An important step in smoking protein of any kind is the meat preparation. It's never good practice to bring home a cut of meat from the butcher or supermarket and place it straight into the smoker without first inspecting and trimming. The exception of course is if your butcher has done the work for you, but in any case it's best to learn how and what to look for when trimming up different cuts of meat for the smoker. A large seam of fat, layer of tough silver-skin or a sheet of membrane left on a finished product can be the difference between a great meal and an average or even bad meal. Not only can membrane and silver-skin be tough and chewy it can also hinder smoke permeation and rub adhering to the meat surface. There is quite a large array of protein cuts that any one pit-master will encounter in their time and experience will be the best teacher when it comes to what is the best method to trim each cut. Indeed personal taste will also play a big part in your trimming style with any particular cut of protein. In some cases there is no distinct right or wrong way to do things, this is where experience and personal taste will guide you in the direction which best works for you. It's important before starting to get a plan in your head of what you wish to achieve with your trim and plan your cuts in advance. A good sharp boning knife and large chopping board are essential pieces of equipment as well as a cleaver and chefs knife can both be handy.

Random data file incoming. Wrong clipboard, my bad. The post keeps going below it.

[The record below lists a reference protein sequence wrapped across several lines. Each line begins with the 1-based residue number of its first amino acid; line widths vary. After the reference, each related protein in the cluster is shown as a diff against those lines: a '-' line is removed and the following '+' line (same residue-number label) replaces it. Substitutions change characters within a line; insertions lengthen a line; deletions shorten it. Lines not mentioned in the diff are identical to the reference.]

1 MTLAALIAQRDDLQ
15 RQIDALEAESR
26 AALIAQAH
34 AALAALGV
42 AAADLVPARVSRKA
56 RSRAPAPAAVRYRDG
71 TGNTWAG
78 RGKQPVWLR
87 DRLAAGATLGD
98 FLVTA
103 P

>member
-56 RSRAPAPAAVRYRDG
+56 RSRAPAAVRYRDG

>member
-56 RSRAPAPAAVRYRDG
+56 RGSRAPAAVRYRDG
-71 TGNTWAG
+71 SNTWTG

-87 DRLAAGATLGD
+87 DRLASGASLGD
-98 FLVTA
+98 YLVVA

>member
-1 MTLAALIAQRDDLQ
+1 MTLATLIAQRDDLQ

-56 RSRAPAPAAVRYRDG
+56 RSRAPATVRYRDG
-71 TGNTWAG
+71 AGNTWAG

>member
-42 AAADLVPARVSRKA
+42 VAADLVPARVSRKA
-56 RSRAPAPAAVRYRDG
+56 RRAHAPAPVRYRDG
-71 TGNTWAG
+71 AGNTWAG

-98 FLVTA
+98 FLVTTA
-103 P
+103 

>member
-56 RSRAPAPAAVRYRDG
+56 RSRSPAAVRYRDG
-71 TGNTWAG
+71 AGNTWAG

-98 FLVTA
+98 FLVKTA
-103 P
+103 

In the following articles we will run through the best techniques for trimming and preparing the most common meats used in Low n Slow cooking.

A sharp boning knife is essential